They said that the whole Hungarian elite is responsible for what happened and that the 133 days long communist rule between March and August of 1919 did not strengthen the positions of Hungary during the peace talks in Paris. Indeed, the country was not even invited there.

Talking about today’s problems, Ablonczy said that many Hungarians reject the national belonging with those who live beyond the borders. Some of them say that

Hungarians from Transylvania “are like Romanians.”

Finally, what good – if any – did Trianon?

Almost nothing. It was realistic in the autumn of 1919 that Hungary disappears from the maps. 2/3rd of the country was occupied while the economic collapse seemed almost impossible to survive.

Source: index.hu

4 comments
  1. Trianon might correct between statesmen. Its unfair for all the Hungarian people tahat effect its. This people were not players in this war. Now a days its hard to correct the 1919 desicion, but they have to respect the Hubgatian people in the despora.

  2. Trianon is about a mad rush to the cooky
    Jar by gready English French and American who used the land grab to satisfy there hunger for depopulating Hungary of extremely intelligent, talented, and good looking race of people, as Russia as in all wars was used by the British and Americans to do there dirty workand then regarded as the enemy.

  3. If Hungary (Austro Habsburgs) had not started WW1 because of a petty beef with Serbia, there would not have been a need for Trianon.

  4. Just say NO! to Roumania!
    The Geo-political theft of more than a third of a great kingdom, no thinks to Europe,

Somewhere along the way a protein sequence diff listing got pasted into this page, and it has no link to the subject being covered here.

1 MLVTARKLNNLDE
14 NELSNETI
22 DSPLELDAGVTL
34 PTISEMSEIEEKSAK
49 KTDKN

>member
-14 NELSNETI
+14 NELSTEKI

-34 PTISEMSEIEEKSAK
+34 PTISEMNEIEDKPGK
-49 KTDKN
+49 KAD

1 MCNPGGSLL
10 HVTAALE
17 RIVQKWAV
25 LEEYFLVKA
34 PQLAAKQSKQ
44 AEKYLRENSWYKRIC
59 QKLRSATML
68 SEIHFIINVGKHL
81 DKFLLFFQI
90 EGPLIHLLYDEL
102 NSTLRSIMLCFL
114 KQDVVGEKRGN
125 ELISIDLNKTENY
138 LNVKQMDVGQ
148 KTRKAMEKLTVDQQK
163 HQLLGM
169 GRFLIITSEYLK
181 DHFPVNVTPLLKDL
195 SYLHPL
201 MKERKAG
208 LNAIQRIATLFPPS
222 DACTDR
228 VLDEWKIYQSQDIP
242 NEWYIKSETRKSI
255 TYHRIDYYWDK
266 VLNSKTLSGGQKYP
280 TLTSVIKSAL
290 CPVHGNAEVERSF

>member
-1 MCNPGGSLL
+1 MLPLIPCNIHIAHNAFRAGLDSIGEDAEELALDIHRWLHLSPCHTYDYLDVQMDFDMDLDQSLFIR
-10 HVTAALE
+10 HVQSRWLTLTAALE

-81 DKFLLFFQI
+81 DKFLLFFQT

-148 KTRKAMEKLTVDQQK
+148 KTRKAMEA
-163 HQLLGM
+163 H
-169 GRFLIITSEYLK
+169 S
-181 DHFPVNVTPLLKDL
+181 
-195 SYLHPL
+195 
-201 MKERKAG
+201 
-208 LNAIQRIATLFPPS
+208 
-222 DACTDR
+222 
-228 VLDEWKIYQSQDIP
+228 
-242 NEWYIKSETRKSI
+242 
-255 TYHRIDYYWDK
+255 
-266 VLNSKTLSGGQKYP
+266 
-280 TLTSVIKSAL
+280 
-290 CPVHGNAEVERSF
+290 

UK, and USA took place by a treaty called Trianon, 4 June 1919. 🙁 🙁 🙁
    Part of that treaty took what is known as Transylvania from Hungary which was ceded to
    Roumania, a poor nation then and a poor nation now.
    Transylvania is the land of many of my Magyare ancestros, including my grandparents
    and great grandparents who had owned land in this place that the west only knows for the
    horror tales of Dracula and Vlad the Impaler, and a Countess Erszébet Báthory who was
    starved to death and given a horrid macabre myth from which the expression blood bath
    was eventually coined.
    It is quite possible that I am directly descended from the Countess. But whether I am or not,
    Transylvania in part belongs to me, as it belongs to others who are descended from forbearers
    of this place, including everyone’s favorite Dracula, Béla Lugosi, or a man named Cukor or
    a trio of sisters named Gabor and a guy named Puskás. When our families emigrated, others
    did not. It was they who protected holdings that belonged to them and who protect it now.
    Roumania has named a holiday on 4 June to celebrate thier ill-gotten gains. If you love your
    freedom and the right to your own heritage, identity, and culture, wear BLACK on that day
    for the Magyars and their land to be returned to them in solidarity of FREEDOM from tyranny.

Leave a Reply

Your email address will not be published.